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Case Histories: The 22-6mm Remington

Case Histories: The 22-6mm Remington

From one extreme to another. We move from last month’s examination of one of the most prolific commercial designs, the old 8x57mm JS or 8mm Mauser to a rare semi-wildcat. Semi wildcat, that does not sound right I hear you say. Well, technically it is, and although not commercially available, the cartridge in question has just made its first appearance in a mainstream handloading manual. The 10th Edition Hornady Manual providing a new degree of legitimacy.

1950-60 - ISH

Not guessed it? The cartridge is the 22-6mm Remington. An accurate birth date for this formidable performer is hard to establish, as several conflicting claims exist. But given the 1955 origins of its’ parent case, the 6mm Remington, it is likely that wildcatters had the first versions working during the same decade. Indeed, P.O. Ackley introduced an ‘Improved’ version during that period. The mixed units of the cartridge nomenclature are quite unusual too, but they do tell the story.

story continues below...

Based upon the 6mm Remington case, the neck was reduced to accommodate a .224” cal bullet. The original shoulder angle of 26⁰ and the overall case length of 2.233 inches were maintained. The highly unoriginal object of the developers was to break the 4000 fps barrier for a .22 cal cartridge. Best safe data saw a 55-grain pill with an impressive muzzle velocity of around 3900 fps. They did get 4000 fps plus from lighter pills, but the resulting barrel life was somewhat limited! Which is a side product of this number you just have to live with, as it is what it is! By any standards this is a hot round. A tour of SAAMI failed to reveal a listing for the calibre, leaving chamber dimensions and pressure details to be imagineered!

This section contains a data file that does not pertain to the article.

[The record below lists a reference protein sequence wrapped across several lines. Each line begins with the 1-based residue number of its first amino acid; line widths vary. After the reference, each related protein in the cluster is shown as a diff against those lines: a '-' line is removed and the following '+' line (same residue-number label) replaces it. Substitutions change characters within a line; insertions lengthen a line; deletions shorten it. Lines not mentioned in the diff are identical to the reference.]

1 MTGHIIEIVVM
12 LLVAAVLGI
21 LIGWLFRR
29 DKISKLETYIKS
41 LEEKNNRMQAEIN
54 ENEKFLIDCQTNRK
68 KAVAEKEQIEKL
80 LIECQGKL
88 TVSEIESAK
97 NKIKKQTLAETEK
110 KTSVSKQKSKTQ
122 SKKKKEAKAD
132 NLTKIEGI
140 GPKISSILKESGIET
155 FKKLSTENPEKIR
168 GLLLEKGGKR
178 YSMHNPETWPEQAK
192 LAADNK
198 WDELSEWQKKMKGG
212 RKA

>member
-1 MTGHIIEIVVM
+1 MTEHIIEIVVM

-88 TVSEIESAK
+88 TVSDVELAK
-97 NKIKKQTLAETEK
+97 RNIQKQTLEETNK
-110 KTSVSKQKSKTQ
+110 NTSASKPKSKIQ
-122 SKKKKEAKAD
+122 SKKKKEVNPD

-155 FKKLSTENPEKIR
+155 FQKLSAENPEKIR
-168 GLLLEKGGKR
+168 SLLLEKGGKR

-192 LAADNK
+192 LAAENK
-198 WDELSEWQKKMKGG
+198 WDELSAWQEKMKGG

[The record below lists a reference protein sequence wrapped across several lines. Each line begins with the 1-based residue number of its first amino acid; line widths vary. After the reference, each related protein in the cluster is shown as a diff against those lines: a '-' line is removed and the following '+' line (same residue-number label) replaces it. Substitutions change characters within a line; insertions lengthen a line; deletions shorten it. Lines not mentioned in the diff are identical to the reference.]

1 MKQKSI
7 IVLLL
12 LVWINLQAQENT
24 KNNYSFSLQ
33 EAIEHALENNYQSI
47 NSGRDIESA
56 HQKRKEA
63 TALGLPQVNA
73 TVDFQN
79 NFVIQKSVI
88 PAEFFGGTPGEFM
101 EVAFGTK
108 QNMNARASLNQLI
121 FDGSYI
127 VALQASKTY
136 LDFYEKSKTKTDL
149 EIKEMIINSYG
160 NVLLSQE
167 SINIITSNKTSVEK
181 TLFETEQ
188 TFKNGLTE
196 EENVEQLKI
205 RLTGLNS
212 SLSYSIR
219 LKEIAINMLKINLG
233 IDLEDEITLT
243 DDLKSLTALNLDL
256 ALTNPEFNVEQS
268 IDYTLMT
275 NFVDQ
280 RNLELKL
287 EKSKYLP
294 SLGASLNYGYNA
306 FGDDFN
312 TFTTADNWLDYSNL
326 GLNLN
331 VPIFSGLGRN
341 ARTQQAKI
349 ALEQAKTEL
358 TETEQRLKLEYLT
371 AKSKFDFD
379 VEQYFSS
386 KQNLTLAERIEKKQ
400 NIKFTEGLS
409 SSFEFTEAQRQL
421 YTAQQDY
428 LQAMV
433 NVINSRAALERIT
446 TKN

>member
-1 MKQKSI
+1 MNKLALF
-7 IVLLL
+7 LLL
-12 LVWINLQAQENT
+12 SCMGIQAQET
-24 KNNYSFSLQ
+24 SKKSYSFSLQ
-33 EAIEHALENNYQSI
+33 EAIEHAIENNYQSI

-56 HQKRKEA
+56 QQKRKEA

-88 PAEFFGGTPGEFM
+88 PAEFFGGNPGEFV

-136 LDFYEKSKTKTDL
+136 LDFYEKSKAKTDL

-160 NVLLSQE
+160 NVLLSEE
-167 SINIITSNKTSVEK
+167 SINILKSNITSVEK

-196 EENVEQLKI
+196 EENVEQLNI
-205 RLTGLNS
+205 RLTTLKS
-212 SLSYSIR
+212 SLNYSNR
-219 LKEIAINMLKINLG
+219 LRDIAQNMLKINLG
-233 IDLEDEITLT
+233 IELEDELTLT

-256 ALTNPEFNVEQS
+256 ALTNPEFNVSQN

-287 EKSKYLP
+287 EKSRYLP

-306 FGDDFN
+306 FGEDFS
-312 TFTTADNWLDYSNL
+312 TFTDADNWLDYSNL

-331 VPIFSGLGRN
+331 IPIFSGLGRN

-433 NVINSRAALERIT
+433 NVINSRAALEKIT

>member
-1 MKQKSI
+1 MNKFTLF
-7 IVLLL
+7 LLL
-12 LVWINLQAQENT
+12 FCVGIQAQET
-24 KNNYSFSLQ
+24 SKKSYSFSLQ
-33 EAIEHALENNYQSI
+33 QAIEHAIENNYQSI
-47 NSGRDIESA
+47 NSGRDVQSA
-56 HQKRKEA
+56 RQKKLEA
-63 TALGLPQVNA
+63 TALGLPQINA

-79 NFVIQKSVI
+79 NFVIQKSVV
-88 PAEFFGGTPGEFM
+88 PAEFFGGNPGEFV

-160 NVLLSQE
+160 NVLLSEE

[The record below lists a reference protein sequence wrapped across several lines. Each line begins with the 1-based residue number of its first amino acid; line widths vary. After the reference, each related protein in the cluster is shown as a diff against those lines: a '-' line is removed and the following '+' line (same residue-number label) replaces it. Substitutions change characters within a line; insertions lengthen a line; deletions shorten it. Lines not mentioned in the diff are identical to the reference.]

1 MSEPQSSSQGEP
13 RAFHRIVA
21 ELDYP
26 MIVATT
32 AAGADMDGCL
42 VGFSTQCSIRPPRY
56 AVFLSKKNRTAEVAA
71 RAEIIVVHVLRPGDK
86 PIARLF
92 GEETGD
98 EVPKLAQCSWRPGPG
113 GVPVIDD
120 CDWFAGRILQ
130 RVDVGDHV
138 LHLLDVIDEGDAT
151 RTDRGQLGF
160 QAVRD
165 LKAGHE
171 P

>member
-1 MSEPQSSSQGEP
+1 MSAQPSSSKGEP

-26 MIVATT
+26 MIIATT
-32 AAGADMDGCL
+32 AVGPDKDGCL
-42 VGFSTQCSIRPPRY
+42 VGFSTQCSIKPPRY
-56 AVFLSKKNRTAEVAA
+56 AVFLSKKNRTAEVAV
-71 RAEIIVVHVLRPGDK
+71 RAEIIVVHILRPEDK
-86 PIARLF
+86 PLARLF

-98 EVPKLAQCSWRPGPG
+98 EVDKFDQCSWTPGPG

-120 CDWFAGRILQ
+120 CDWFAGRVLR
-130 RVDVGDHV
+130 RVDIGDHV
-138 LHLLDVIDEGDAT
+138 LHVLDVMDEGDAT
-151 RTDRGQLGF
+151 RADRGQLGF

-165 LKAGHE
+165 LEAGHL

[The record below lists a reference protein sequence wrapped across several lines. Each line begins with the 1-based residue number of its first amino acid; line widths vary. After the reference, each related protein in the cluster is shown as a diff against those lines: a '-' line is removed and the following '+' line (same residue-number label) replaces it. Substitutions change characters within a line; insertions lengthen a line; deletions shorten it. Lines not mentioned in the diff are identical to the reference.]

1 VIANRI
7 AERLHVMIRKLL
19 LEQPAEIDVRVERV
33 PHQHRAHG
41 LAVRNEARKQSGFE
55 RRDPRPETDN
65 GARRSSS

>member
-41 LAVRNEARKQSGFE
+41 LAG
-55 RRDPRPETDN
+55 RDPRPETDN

Commercial unsuccess

To my knowledge no commercial rifle maker has listed the calibre as a ‘standard’ offering. However, a brief cruise through the Interweb revealed a surprising number of custom chamberings, many based around Savage and Remington platforms. Whilst no-one lists ammo for the 22-6mm Remington, those who like all manner of cartridge conversion tasks are fully serviced with no need to reform brass from the original.

Midway USA offer Quality Cartridge Co ‘Qual-Cart’® brass at around £3.00 each. Dies are a Hornady standard calibre offering or available as a custom build from Redding and RCBS. Consumables are of course, available in a multitude of options. With no personal experience of reloading this calibre I can only guess at the considerations. My biggest concern would be the dimensional relationship between the dies and the ‘custom’ cut chamber! The resulting issue of case life will be compounded by the monster internal ballistics, especially if you’re exploiting the full potential of the design. And of course, how long that rifling is going to last. I would guess an Ackley version would be worse and I know that’s done to the original 6mm Remington.

As for an application, well the incredibly flat, long range performance with middleweight pills would appear to offer both varmint and target shooting potential. As for hunting, well the calibre limit kicks in for almost everything except for the odd Chinese Water Deer or Muntjac found patrolling the horizon! As a novel topic in the bar of the local Fox and Flowerpot it has virtue but for practical purposes I can think of many better choices. My thanks to Bruce Potts for supplying the image.

  • Case Histories: The 22-6mm Remington - image {image:count}

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  • Case Histories: The 22-6mm Remington - image {image:count}

    click on image to enlarge

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